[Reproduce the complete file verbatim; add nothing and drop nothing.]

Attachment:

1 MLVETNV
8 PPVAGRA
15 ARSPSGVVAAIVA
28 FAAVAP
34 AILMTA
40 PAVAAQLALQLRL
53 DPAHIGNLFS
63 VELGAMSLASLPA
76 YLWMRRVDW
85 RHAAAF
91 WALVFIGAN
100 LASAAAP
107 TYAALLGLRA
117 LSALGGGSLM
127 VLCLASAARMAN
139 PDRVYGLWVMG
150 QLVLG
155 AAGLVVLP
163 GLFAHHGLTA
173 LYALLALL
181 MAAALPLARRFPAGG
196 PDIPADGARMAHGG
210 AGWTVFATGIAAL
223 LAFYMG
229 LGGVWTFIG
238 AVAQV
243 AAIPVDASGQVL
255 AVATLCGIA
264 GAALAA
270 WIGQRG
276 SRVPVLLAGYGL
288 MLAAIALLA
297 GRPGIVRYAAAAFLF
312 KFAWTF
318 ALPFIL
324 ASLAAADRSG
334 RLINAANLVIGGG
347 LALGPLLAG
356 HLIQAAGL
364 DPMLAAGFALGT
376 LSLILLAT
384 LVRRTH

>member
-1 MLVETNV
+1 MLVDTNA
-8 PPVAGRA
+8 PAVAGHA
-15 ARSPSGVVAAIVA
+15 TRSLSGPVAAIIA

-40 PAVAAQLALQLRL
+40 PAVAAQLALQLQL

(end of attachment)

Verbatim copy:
1 MLVETNV
8 PPVAGRA
15 ARSPSGVVAAIVA
28 FAAVAP
34 AILMTA
40 PAVAAQLALQLRL
53 DPAHIGNLFS
63 VELGAMSLASLPA
76 YLWMRRVDW
85 RHAAAF
91 WALVFIGAN
100 LASAAAP
107 TYAALLGLRA
117 LSALGGGSLM
127 VLCLASAARMAN
139 PDRVYGLWVMG
150 QLVLG
155 AAGLVVLP
163 GLFAHHGLTA
173 LYALLALL
181 MAAALPLARRFPAGG
196 PDIPADGARMAHGG
210 AGWTVFATGIAAL
223 LAFYMG
229 LGGVWTFIG
238 AVAQV
243 AAIPVDASGQVL
255 AVATLCGIA
264 GAALAA
270 WIGQRG
276 SRVPVLLAGYGL
288 MLAAIALLA
297 GRPGIVRYAAAAFLF
312 KFAWTF
318 ALPFIL
324 ASLAAADRSG
334 RLINAANLVIGGG
347 LALGPLLAG
356 HLIQAAGL
364 DPMLAAGFALGT
376 LSLILLAT
384 LVRRTH

>member
-1 MLVETNV
+1 MLVDTNA
-8 PPVAGRA
+8 PAVAGHA
-15 ARSPSGVVAAIVA
+15 TRSLSGPVAAIIA

-40 PAVAAQLALQLRL
+40 PAVAAQLALQLQL